nep-sog New Economics Papers
on Sociology of Economics
Issue of 2015‒05‒30
three papers chosen by
Jonas Holmström
Axventure AB

  1. Analysis of Emerging Reputation and Funding Mechanisms in the Context of Open Science 2.0 By Eti Herman; Hamid R. Jamali; Dave Nicholas; David Osimo; Federica Porcu; Laia Pujol
  2. Gender salary and promotion gaps in Japanese academia: Results from science and engineering By Ana Maria Takahashi; Shingo Takahashi; Thomas Maloney
  3. What happened to heterodox economics in Germany after the 1970s By Heise, Arne; Thieme, Sebastian

  1. By: Eti Herman (CiberResearch Ltd); Hamid R. Jamali (CiberResearch Ltd); Dave Nicholas (CiberResearch Ltd); David Osimo (Open Evidence); Federica Porcu (Open Evidence); Laia Pujol (Open Evidence)
    Abstract: This report covers the outcomes of two studies funded by JRC IPTS to explore emerging drivers for Open Science 2.0. In general, Open Science 2.0 is associated with themes such as open access to scientific outputs, open data, citizen science and open peer evaluation systems. This study, however, focused on less explored themes, namely on alternative funding mechanisms for scientific research and on emerging reputation mechanisms for scholars resulting from Web 2.0 platforms and applications. It has been demonstrated that both are providing significant new opportunities for researchers to disseminate, share, explore and collaborate with other researchers, but it remains to be seen whether they will be able to bring about more disruptive change in how science and research systems function in the future. They could well do so, especially if related changes being considered by the European Commission on ‘Science 2.0: Science in Transition’ are taken into account.
    Keywords: Open science, science 2.0, digital science, alternative funding methods, crowdfunding, inducement prizes, reputation systems for scholars, reputation building social software.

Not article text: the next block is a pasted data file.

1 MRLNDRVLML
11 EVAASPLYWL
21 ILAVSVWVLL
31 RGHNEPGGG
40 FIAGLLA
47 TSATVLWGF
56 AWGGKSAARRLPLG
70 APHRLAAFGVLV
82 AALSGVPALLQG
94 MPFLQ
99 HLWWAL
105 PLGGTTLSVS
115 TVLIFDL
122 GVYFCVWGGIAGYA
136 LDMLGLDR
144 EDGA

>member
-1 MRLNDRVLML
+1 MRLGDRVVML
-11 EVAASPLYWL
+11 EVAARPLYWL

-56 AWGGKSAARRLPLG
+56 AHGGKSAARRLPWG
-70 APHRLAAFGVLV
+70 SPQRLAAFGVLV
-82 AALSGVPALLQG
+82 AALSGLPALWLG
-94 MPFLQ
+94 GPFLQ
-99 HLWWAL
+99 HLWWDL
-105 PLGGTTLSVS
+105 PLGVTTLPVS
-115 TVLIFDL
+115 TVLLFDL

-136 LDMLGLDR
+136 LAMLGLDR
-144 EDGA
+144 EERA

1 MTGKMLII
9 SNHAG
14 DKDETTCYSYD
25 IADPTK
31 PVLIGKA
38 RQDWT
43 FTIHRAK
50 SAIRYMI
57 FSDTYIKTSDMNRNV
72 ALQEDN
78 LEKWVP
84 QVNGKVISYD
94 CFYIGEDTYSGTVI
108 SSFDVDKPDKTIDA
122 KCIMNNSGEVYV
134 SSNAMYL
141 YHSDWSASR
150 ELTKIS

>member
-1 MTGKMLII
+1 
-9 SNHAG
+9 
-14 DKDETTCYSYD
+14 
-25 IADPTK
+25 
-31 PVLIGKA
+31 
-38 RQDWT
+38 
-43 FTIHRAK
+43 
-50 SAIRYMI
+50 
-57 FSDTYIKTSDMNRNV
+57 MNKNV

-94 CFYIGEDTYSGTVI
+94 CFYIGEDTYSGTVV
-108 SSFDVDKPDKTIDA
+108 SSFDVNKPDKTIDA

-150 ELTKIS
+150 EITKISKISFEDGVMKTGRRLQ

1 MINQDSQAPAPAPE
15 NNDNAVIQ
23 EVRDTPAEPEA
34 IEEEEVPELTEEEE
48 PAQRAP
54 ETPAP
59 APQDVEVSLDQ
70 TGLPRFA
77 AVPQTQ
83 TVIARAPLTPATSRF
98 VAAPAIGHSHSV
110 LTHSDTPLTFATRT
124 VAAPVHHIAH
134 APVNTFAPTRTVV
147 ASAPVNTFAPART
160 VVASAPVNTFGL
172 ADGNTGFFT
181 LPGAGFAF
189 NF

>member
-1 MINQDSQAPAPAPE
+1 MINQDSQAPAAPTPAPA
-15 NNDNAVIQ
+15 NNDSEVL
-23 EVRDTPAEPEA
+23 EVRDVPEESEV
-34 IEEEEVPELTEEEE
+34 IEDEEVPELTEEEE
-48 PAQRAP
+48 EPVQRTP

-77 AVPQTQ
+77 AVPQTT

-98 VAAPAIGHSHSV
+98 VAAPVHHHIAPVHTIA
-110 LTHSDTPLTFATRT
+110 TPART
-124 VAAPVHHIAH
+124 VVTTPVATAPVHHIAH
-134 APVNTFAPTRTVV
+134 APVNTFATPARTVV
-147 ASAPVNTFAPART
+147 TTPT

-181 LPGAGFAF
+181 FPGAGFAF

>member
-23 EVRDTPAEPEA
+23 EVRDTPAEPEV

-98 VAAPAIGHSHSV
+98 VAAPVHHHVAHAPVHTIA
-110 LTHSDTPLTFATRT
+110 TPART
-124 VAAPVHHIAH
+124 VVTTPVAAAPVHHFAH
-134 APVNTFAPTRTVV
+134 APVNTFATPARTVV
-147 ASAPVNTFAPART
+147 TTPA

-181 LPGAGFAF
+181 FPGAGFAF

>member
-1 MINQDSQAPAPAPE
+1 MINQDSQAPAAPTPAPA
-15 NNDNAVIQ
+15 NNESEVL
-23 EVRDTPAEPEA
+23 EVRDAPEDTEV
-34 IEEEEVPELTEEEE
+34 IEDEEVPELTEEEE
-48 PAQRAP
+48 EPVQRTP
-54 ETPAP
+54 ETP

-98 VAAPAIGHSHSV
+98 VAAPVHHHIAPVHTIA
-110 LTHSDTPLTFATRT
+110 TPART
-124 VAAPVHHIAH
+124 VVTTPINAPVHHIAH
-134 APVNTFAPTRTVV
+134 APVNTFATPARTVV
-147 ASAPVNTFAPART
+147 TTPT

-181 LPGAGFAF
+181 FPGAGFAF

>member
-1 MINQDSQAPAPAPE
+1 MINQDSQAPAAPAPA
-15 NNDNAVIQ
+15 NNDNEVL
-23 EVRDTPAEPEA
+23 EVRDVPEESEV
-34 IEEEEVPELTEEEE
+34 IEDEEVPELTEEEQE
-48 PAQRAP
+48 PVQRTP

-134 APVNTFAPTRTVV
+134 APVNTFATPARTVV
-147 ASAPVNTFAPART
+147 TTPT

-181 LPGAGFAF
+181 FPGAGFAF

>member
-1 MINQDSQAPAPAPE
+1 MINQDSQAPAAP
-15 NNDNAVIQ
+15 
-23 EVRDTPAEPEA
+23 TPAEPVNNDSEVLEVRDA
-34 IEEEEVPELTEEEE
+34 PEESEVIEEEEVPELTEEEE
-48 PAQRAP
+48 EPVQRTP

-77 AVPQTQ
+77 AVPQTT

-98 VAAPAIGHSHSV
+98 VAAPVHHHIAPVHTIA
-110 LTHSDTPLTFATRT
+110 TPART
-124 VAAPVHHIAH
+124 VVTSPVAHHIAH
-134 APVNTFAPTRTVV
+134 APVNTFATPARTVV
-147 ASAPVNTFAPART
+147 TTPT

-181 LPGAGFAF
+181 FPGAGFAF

JEL: O3 O31 O17 O38
    Date: 2015–05
  2. By: Ana Maria Takahashi (Graduate School of Economics, Kobe University); Shingo Takahashi (International University of Japan); Thomas Maloney (University of Utah)
    Abstract: Using original survey data on Japanese academics in science and engineering, we examined the gender salary and promotion gaps. We found a 6\% gender salary gap after controlling for ranks. This gap was unaffected when quality and quantity of publications were controlled for. In contrast, promotion gap disappeared when publication variables were controlled for. We failed to find negative effects of marriage and children on women's salary and promotion, though a positive sorting into motherhood could conceal such negative effects, and we provided suggestive evidence for this. Men and women are equally likely to move to other universities voluntarily, and the salary premiums from these job changes are the same for both genders, suggesting that outside job offers are not responsible for the gender salary gap. Finally, there are substantial gender differences in academic labor market dropout rates, which could lead to underestimation of the gender salary and promotion gaps.
    Date: 2015–05
  3. By: Heise, Arne; Thieme, Sebastian
    Abstract: In the context of ongoing criticisms of the lack of pluralism in economics, the present article aims to discuss the development of 'heterodox' economics since the 1970s. Following Lakatos's concept of scientific research programs (srp), and concentrating on the situation in Germany, the article will discuss classifications of economics, and will specify the understanding of diversity in the light of 'axiomatic variations' of the economic mainstream. This will form the basis for the subsequent description of the development of heterodoxy in Germany, with special reference to the founding of new universities and the reform movements in the 1970s. It can be shown that the heterodox scene flourished in this period, but that this pluralization remained fragmented and short-lived; by the 1980s at the latest heterodoxy was again on its way to marginalization. The history of heterodoxy in Germany thus presents itself as an unequal 'battle of the paradigms', and can only be told as the story of a failure.
    Keywords: heterodox economics,pluralization,philosophy of science,sociology of science
    JEL: A11 B20 B50 Z13
    Date: 2015

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